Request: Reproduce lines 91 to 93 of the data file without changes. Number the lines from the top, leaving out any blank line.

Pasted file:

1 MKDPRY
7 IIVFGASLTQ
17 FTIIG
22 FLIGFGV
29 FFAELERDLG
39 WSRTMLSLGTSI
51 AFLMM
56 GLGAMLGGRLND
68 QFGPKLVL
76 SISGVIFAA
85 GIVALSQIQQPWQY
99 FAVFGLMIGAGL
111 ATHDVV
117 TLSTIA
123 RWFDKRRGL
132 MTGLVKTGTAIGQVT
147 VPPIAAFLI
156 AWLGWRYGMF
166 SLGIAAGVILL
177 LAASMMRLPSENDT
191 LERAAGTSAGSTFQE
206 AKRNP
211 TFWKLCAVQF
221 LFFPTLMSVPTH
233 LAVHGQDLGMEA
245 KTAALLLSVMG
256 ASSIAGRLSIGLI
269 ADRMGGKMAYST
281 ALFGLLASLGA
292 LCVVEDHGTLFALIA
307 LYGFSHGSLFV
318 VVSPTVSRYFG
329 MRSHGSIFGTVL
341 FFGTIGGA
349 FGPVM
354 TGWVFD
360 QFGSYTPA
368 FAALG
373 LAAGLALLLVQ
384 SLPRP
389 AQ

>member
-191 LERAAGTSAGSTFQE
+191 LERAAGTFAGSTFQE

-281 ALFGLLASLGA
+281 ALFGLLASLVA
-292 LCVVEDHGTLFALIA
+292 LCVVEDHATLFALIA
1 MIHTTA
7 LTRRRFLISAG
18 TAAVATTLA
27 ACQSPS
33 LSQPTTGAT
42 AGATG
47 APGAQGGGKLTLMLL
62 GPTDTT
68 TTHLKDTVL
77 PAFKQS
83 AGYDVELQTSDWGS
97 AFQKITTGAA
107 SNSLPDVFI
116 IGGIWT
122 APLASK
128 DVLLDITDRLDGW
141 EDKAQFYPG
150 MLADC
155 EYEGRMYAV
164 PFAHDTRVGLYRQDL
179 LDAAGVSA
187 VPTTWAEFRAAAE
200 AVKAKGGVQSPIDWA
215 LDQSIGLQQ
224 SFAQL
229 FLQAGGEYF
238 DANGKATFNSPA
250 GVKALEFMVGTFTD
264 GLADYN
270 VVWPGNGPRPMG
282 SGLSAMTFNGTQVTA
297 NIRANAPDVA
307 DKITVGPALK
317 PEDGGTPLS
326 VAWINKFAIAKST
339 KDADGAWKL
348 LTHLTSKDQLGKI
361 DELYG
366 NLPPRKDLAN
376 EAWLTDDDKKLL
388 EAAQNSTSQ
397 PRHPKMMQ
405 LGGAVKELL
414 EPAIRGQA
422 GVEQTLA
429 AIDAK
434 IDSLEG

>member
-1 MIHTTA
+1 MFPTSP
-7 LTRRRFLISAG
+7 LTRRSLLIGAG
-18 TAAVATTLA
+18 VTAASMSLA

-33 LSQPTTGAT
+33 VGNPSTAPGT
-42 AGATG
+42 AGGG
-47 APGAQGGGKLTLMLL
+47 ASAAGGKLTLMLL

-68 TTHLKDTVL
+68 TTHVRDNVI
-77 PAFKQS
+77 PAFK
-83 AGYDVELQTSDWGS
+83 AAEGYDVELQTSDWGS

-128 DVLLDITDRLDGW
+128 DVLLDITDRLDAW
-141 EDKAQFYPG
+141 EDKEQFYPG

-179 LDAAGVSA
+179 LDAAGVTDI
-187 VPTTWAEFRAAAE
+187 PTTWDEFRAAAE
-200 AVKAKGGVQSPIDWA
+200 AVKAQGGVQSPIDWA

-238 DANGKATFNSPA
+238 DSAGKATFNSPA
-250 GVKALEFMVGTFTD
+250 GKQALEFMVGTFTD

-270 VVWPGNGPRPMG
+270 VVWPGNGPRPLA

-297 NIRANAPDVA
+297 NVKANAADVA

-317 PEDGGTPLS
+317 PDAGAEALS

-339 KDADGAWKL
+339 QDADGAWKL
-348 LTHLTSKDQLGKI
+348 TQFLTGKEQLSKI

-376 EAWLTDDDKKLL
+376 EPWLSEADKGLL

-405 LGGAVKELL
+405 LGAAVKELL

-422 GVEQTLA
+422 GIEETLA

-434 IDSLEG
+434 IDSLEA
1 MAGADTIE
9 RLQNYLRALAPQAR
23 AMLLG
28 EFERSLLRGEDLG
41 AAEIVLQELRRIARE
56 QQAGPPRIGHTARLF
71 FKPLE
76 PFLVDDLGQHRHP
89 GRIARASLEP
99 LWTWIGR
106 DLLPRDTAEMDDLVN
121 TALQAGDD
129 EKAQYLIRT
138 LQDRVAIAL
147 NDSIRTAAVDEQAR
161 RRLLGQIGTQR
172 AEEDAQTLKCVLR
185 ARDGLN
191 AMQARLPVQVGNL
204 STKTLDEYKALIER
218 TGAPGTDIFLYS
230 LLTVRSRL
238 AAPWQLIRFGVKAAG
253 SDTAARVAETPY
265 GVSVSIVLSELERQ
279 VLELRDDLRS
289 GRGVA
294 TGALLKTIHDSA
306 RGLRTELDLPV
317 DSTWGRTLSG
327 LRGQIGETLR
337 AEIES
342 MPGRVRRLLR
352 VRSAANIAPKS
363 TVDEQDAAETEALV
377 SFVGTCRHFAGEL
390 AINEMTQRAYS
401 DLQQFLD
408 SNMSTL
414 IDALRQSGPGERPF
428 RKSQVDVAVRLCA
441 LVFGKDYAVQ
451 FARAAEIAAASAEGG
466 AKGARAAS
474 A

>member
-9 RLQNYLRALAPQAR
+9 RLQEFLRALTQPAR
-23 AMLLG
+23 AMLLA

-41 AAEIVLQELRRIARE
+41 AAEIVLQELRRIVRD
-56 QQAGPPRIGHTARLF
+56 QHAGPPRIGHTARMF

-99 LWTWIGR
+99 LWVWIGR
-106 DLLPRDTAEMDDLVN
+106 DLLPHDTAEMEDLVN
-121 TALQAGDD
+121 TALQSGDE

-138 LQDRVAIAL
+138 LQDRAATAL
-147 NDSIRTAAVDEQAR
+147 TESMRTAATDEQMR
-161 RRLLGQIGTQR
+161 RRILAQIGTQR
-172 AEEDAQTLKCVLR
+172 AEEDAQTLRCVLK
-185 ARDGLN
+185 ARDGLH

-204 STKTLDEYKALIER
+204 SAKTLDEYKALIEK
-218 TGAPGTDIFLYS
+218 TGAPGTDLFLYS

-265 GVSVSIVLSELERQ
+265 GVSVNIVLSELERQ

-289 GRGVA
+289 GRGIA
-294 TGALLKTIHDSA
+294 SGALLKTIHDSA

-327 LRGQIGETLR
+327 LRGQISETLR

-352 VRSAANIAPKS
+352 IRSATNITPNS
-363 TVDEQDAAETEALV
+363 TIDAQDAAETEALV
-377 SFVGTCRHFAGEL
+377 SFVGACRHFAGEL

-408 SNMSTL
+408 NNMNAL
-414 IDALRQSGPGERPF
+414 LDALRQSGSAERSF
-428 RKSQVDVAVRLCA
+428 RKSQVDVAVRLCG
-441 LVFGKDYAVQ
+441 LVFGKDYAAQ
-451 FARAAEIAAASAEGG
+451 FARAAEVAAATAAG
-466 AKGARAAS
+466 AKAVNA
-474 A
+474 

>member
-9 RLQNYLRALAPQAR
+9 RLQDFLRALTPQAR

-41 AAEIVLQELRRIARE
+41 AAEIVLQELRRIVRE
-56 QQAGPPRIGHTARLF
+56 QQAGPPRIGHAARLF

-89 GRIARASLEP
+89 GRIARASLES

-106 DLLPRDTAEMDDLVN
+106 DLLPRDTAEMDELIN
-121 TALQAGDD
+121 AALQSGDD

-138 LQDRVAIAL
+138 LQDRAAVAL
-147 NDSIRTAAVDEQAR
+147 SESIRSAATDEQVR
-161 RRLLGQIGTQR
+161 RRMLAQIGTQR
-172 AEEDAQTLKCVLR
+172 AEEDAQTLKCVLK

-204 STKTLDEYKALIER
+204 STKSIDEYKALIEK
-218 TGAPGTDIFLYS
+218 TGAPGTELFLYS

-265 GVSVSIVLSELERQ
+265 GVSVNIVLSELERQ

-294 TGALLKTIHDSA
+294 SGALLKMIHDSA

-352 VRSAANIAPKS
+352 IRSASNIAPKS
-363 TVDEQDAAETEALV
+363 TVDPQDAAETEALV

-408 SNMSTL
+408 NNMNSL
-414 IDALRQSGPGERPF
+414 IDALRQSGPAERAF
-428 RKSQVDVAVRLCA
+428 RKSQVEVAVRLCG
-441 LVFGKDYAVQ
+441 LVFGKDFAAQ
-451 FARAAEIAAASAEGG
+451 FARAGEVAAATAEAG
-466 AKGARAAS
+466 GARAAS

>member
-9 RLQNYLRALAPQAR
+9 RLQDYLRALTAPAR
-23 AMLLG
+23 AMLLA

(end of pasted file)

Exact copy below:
405 LGGAVKELL
414 EPAIRGQA
422 GVEQTLA